It’s not the critic who counts

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The day after the fireworks, the parades, the hot dogs and hamburgers on the grill, is a good day to remember these words from a great American:

“It is not the critic who counts: not the man who points out how the strong man stumbles or where the doer of deeds could have done better. The credit belongs to the man who is actually in the arena, whose face is marred by dust and sweat and blood, who strives valiantly, who errs and comes up short again and again, because there is no effort without error or shortcoming, but who knows the great enthusiasms, the great devotions, who spends himself for a worthy cause; who, at the best, knows, in the end, the triumph of high achievement, and who, at the worst, if he fails, at least he fails while daring greatly, so that his place shall never be with those cold and timid souls who knew neither victory nor defeat.”

Theodore Roosevelt said those words one hundred years ago at the Sorbonne in Paris in 1910.

If you’re like me, no matter how many times you read the Bull Moose’s words, you feel a tingle, a stirring, an inspiration. We who have “strived valiantly” and know “the great enthusiasms, the great devotions” can identify with the man in the arena, and know the futility of listening to the countless, discountable critics.

I’ve shared these words with you every year for the past seven years for three reasons. One, I’m a big Teddy Roosevelt fan. Two, it gets me off the hook for my usual Sunday 3 p.m. deadline for writing this newsletter (hey, I like to take the long weekend off too!) And most importantly because, if your reaction is similar to mine, you feel that Teddy gives voice to the best which is inside of us: perseverance, determination, resilience, and grand aspirations.

Last week, I was driving around Southern California and thinking about writing this Fifth of July newsletter. I spoke on career management to the Kellogg Alumni Club of Los Angeles and a group of life science professionals in La Jolla, and I attended the big annual trade show for HR — the Society of Human Resources Management — in San Diego.

As I was tooling around the highways in my Hertz rent-a-car, I hit “scan” on the radio. There’s something wonderful about the amalgam of languages that come across the airwaves here in our immigrant nation, and Los Angeles is home to stations broadcast in Spanish, Vietnamese, Chinese, Korean and Japanese, reflecting its Pacific connections.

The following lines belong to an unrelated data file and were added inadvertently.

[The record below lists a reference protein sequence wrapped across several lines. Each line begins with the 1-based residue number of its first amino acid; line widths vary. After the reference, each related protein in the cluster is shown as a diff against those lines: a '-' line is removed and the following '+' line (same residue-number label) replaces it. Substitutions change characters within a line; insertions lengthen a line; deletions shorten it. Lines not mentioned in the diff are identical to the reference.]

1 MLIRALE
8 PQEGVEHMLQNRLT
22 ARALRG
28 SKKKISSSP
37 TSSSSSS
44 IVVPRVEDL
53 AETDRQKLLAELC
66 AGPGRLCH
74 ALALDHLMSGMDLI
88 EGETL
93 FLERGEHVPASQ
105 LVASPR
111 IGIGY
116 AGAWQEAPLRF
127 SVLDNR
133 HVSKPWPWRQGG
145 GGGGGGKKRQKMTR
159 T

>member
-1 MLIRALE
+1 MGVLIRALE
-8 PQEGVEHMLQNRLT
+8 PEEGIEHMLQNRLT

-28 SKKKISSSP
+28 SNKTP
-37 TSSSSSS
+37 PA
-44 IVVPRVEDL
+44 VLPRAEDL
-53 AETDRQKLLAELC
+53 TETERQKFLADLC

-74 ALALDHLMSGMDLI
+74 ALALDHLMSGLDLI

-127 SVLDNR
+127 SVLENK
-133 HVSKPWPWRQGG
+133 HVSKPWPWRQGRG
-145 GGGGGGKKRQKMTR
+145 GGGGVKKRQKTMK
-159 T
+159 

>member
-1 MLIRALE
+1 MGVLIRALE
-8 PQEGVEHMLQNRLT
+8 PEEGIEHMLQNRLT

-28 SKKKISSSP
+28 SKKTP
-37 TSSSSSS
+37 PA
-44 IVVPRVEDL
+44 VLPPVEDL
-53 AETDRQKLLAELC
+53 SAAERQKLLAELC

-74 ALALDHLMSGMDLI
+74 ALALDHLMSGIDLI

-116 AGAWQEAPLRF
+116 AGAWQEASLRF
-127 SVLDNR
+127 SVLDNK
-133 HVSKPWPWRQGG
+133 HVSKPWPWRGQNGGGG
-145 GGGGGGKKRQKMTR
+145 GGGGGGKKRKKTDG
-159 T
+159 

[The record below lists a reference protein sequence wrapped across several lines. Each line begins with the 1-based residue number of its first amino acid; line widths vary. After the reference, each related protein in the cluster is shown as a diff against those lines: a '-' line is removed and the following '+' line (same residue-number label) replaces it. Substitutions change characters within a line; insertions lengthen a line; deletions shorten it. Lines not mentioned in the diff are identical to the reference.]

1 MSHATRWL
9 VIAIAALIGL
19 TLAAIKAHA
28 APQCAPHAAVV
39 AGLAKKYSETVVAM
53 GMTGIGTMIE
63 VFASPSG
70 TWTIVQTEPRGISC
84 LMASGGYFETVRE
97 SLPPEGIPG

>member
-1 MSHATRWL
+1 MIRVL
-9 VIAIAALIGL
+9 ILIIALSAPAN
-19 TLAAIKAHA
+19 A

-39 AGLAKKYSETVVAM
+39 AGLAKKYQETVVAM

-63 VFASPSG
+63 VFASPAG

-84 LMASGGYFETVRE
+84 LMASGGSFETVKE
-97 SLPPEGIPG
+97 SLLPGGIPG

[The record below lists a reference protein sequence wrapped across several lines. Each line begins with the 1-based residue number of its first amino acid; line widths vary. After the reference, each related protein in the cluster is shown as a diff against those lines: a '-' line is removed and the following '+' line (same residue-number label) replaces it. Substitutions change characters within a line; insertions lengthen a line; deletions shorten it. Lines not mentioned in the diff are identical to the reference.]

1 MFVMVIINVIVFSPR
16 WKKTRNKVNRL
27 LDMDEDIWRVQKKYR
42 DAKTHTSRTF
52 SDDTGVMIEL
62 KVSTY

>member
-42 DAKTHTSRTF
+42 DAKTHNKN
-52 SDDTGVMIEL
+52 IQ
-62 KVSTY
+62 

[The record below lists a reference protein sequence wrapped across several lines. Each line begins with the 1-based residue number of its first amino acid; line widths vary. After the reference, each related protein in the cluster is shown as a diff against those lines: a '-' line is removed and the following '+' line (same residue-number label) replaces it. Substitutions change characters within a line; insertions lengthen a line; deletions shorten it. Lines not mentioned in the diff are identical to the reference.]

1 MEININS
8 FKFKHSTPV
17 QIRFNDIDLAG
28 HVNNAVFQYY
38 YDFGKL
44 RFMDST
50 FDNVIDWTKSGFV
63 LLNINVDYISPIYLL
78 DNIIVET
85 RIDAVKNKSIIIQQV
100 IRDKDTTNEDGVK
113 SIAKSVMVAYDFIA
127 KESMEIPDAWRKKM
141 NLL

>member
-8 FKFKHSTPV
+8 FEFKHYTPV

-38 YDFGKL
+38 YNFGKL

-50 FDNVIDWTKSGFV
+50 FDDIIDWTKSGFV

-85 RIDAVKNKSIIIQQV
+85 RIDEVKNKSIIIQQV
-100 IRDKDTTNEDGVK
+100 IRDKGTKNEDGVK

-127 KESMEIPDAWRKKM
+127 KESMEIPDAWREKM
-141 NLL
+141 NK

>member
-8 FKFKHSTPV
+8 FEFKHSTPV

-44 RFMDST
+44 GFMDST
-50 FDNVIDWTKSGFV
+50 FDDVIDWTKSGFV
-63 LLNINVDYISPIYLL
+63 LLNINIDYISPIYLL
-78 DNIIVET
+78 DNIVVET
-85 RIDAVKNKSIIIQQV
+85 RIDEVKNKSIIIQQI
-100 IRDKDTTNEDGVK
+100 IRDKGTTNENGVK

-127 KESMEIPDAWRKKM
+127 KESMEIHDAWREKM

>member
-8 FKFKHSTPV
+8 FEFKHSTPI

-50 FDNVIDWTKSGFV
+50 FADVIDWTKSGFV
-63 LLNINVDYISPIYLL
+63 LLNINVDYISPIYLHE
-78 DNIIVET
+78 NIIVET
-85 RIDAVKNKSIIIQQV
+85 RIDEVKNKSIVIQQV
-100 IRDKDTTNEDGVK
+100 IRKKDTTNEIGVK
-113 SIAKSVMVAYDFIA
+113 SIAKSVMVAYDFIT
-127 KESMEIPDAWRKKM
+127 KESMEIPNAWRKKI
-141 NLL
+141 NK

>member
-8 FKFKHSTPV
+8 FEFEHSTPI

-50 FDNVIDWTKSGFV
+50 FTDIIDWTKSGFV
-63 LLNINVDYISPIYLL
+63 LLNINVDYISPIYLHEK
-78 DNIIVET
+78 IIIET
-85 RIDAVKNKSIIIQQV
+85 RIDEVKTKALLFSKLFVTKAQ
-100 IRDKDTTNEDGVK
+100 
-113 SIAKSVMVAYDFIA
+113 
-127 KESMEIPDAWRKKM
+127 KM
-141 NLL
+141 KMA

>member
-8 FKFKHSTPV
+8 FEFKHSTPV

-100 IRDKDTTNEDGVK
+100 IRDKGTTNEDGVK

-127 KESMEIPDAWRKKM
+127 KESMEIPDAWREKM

I eventually landed on a classic rock format, and smiled with nostalgia when these lyrics blasted out over the killer drum line:

Oh, we’re not gonna take it
No, we ain’t gonna take it
Oh, we’re not gonna take it anymore

We’ve got the right to choose and
There ain’t now way we’ll lose it
This is our life, this is our song

We’ll fight the powers that be just
Don’t pick our destiny ’cause
You don’t know us, you don’t belong”

I found the video here on Bing later, complete with awesome double-jointed drumming and cameo from Animal House’s Neidermeyer.

And I got to thinking about what this teen angst anthem means for us this Fourth of July (because nothing says “American democracy” like a 6′ 1″ rock star in terrifying drag, right?)

Do you remember how you felt when you first heard “We’re Not Gonna Take It”? Do you remember shouting the chorus at the top of your lungs? Do you remember the defiance, the energy, the power that you felt you had within yourself, and against the world?

Sure, perhaps the song is juvenile, and sophomoric, and just another entry in a litany of teen rebellion rock songs, and yet… and yet…

There is a similarity to the defiance contained within Teddy’s words and Twisted Sister’s lyrics. There is a common connection across the years. There is a bond, an assertion of the American character that is expressed, however different the form.

America was the first country in the history of the world to put the individual at the center of its power. By establishing a democracy 234 years ago, we said that it is the citizen him or herself who was the most important person in the country’s political system. And that assertion of the individual’s right to determine what to do with their own life, liberty and pursuit of happiness, is the basis for both Teddy and Twisted Sister’s words.

It is only when the individual is at the center that you can have a man in the arena. Elsewhere in his Sorbonne speech, Roosevelt states “The good citizen will demand liberty for himself, and as a matter of pride he will see to it that others receive the liberty which he thus claims as his own.”

It is only when the individual is at the center that you can rock out the lyric “We’re free” and have the right to say you won’t take it.

What will you do this summer with that liberty which has been earned by others and given to you? Because your freedom cost somebody something, you know. Your liberty was paid for from somebody else’s account. Your fellow citizens today, and their predecessors from Valley Forge to Fallujah, gave and gave and gave in order to make this world you’re living in.

So what will you do with it this summer?

Will you take inspiration from Roosevelt’s calling to the “great devotions”? Will you declare your defiance of the status quo? Will you tap into that teenage energy that you once had and turn it towards creating success in your adult life? Will you be the man (or woman) in the arena, and refuse to “take” what the critics, the naysayers, those timid souls have to dish out for you?

This summer is your summer to shine.

This summer is your summer to spend yourself in a worthy cause.

This summer is your summer to pick your destiny.

And today is a day for reflection. Today is a day for you to find within yourself the power and the energy to achieve great things. Today is a day for you to consider what you will do with that liberty which has been given to you.

Earn it.